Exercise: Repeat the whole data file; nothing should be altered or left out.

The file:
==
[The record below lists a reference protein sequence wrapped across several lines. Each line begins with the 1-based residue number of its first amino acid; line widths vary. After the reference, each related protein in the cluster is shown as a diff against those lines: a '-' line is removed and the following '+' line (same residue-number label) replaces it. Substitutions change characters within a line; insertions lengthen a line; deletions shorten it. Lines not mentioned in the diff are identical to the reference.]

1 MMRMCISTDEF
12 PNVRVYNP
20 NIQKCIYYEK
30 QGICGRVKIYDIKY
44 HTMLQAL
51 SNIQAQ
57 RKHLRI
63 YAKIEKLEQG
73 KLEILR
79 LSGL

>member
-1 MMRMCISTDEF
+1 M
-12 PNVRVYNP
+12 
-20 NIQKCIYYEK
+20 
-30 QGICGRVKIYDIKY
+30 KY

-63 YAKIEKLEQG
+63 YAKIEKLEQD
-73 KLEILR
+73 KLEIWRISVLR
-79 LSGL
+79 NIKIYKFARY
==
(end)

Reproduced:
[The record below lists a reference protein sequence wrapped across several lines. Each line begins with the 1-based residue number of its first amino acid; line widths vary. After the reference, each related protein in the cluster is shown as a diff against those lines: a '-' line is removed and the following '+' line (same residue-number label) replaces it. Substitutions change characters within a line; insertions lengthen a line; deletions shorten it. Lines not mentioned in the diff are identical to the reference.]

1 MMRMCISTDEF
12 PNVRVYNP
20 NIQKCIYYEK
30 QGICGRVKIYDIKY
44 HTMLQAL
51 SNIQAQ
57 RKHLRI
63 YAKIEKLEQG
73 KLEILR
79 LSGL

>member
-1 MMRMCISTDEF
+1 M
-12 PNVRVYNP
+12 
-20 NIQKCIYYEK
+20 
-30 QGICGRVKIYDIKY
+30 KY

-63 YAKIEKLEQG
+63 YAKIEKLEQD
-73 KLEILR
+73 KLEIWRISVLR
-79 LSGL
+79 NIKIYKFARY